Cleveland County CASA volunteers stand up for children drawn into local court system

CASA volunteer Maranta Jenkins talks with potential volunteers at a CASA recruitment event Wednesday. 

A Norman children’s court advocate group continues to put children first, especially those who have no one else to guide and fortify their lives.  

Former Cleveland County associate district judge Alan J. Couch created the Cleveland County Court Appointed Special Advocates (CASA) group, a nonprofit organization, in 1984 to prevent abused and neglected children from falling through the cracks. 

Funding from the United Way allows Cleveland County CASA to be that shoulder for children to lean on. 

“The funds we receive from the United Way allows us to recruit the best volunteers to serve the children,” Executive Director Tiffany said. 

“We are very thankful for the United Way. Being a nonprofit, the background checks and screening we have to conduct to find the best volunteers costs money, money we wouldn’t have [without the United Way].”

Page said the organization has one main mission: to keep children from getting caught in the non-stop loop of the foster care system. 

“The mission of Cleveland County CASA is to recruit, screen and train community citizens to serve as advocates for children who have been abused and neglected,” she said.

The advocates’ sole job is to look out for the children’s best interests while they are going through the system. There is no prior special training required to volunteer, Page said. 

“We provide all of the training for volunteers,” she said. “CASA volunteers are just normal, everyday people who follow the children through the court system and act as a constant and consistent adult in the kids’ lives.”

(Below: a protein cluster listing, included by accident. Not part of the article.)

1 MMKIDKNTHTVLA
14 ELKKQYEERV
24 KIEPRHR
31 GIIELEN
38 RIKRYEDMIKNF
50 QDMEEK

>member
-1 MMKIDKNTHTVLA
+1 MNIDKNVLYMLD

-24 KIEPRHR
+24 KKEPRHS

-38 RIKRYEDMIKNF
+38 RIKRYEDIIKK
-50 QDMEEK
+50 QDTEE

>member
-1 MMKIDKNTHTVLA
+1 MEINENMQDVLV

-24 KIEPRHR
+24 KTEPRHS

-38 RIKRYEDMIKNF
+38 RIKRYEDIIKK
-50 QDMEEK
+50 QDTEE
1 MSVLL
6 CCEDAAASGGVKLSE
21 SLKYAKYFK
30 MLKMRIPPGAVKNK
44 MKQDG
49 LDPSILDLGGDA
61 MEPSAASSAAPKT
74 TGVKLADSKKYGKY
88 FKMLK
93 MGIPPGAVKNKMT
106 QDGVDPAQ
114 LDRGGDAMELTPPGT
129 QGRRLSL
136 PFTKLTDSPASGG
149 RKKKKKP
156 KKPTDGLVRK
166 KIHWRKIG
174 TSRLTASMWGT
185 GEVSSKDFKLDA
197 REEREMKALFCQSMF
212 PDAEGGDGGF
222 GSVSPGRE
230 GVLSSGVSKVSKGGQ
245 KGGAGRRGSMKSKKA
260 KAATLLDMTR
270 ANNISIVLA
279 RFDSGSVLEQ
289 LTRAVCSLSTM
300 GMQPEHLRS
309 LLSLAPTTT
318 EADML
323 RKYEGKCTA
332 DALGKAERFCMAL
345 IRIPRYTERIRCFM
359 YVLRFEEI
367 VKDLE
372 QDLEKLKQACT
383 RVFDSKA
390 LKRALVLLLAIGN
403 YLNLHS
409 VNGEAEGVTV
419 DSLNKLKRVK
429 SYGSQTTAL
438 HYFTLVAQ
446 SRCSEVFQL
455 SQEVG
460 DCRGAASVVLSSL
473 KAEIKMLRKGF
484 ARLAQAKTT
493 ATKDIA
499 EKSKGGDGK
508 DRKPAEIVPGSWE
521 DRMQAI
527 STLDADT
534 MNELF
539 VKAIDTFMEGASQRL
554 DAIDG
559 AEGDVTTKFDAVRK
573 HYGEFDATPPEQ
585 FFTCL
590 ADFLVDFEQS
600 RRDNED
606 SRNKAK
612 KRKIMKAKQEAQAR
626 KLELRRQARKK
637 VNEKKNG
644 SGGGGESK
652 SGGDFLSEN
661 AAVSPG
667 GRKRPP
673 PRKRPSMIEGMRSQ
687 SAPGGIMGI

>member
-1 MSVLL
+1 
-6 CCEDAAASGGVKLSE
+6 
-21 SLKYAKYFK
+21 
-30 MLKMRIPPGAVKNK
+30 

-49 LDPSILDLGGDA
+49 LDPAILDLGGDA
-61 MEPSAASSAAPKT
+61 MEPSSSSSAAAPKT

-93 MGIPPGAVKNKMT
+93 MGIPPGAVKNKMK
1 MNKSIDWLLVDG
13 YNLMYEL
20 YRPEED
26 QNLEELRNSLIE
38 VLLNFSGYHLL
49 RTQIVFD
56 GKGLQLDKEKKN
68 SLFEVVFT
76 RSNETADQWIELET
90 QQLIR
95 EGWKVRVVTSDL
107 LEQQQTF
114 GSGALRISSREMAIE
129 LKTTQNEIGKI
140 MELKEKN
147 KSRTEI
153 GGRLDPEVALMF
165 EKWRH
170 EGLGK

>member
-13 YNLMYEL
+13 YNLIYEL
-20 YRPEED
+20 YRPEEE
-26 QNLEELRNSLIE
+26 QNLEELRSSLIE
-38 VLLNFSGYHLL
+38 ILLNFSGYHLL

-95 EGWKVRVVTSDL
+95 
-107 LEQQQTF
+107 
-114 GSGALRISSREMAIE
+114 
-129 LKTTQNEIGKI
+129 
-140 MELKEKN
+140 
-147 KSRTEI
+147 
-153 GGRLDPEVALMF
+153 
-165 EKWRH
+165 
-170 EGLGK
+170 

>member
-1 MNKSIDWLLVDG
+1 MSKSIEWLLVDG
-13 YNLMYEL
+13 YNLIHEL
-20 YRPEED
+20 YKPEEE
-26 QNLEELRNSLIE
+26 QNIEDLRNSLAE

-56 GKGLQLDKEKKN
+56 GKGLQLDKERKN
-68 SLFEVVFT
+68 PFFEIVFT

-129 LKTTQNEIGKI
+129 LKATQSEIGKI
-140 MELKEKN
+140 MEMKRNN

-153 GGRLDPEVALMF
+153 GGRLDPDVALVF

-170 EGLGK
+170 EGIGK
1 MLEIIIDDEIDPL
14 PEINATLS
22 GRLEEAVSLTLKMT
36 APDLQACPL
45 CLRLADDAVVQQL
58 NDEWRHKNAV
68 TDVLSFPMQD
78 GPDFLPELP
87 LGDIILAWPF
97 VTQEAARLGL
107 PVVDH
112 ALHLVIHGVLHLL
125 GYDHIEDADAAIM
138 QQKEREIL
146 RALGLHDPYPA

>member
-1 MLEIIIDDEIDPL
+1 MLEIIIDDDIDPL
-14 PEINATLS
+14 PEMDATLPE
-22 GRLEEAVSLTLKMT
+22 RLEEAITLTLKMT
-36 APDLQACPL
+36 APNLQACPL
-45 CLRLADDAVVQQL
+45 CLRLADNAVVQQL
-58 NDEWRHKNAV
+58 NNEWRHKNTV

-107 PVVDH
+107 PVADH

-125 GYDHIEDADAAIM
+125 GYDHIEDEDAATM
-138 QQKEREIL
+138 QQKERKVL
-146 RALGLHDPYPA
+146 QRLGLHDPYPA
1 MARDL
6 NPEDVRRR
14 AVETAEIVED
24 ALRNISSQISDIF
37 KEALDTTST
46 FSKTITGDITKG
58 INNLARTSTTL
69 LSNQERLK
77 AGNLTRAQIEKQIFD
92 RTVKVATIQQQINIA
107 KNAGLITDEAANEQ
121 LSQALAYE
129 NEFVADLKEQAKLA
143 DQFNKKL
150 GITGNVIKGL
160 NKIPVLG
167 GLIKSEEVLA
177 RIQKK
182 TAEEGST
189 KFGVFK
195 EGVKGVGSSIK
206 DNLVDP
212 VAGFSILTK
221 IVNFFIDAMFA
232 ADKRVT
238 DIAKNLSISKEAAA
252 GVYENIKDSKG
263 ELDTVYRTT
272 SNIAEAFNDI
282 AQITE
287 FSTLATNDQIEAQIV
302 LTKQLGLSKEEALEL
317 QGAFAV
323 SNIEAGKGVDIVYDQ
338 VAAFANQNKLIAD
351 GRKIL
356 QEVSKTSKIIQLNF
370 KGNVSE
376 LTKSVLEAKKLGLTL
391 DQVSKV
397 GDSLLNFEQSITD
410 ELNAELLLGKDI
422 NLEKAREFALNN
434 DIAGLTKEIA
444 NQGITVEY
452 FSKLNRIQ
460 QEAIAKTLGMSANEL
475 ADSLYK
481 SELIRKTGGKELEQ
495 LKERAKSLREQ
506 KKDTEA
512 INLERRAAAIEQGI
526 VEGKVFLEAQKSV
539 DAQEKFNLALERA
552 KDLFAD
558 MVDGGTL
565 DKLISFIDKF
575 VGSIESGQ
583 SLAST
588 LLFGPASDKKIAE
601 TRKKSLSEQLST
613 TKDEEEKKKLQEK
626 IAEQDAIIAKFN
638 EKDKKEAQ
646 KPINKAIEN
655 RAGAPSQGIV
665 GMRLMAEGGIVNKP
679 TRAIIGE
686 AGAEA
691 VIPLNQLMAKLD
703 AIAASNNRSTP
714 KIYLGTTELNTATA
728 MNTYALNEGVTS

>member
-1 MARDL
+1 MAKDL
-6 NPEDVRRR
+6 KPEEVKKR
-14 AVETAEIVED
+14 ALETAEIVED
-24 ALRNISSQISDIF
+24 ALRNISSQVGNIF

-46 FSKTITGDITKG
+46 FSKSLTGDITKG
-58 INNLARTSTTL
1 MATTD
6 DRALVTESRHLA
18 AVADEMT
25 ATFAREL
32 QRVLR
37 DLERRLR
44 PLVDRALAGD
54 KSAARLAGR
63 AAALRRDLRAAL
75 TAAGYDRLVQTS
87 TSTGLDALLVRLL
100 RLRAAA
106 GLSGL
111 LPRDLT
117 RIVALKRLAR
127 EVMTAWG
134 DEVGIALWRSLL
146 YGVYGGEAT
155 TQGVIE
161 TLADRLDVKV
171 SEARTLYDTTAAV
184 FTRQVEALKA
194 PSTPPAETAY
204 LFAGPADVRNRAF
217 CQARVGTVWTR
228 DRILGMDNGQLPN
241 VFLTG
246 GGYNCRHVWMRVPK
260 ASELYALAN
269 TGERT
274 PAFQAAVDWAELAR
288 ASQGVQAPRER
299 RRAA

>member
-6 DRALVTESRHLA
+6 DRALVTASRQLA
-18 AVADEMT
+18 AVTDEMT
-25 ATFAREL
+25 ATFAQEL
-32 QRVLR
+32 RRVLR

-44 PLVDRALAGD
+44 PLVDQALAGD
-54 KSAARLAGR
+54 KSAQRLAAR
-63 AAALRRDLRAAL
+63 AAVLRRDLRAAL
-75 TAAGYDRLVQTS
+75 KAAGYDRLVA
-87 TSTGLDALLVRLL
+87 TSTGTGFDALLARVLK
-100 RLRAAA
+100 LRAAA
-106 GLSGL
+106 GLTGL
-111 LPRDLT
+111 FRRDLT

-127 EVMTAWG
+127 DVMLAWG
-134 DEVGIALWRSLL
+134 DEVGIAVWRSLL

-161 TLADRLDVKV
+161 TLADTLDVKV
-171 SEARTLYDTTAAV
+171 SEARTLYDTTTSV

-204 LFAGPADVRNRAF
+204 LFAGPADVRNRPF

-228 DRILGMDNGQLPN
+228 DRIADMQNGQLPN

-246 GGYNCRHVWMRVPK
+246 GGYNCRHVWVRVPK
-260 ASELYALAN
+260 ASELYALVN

All volunteers are put through a new training program that provides 30 hours of flex training, which means they receive half of their training online and the other half in person. 

“On average, a CASA [volunteer] may work on their case for a total of 10 hours a month,” Page said. “In the big scheme of things, that’s not a lot of time to provide a positive change in these children’s lives.”

In addition, advocates must be 21 years old and are required to pass a background and reference check. CASA is always looking for volunteers. 

“There are not enough CASAs to go around, after seeing all of the cases of children needing help,” Carolyn Lilly said. 

Carolyn and her husband, Chuck, have been volunteers with the group for about 14 years. 

CASA welcomes all volunteers and donations. For more information, visit clevelandcountycasa.org or call 360-5295. 

The United Way of Norman funds programs at 27 local nonprofit organizations. The United Way and these agencies work together to create lasting community changes in Norman, Noble and southern Cleveland County. For more information or to give to the United Way of Norman, visit UnitedWayNorman.org.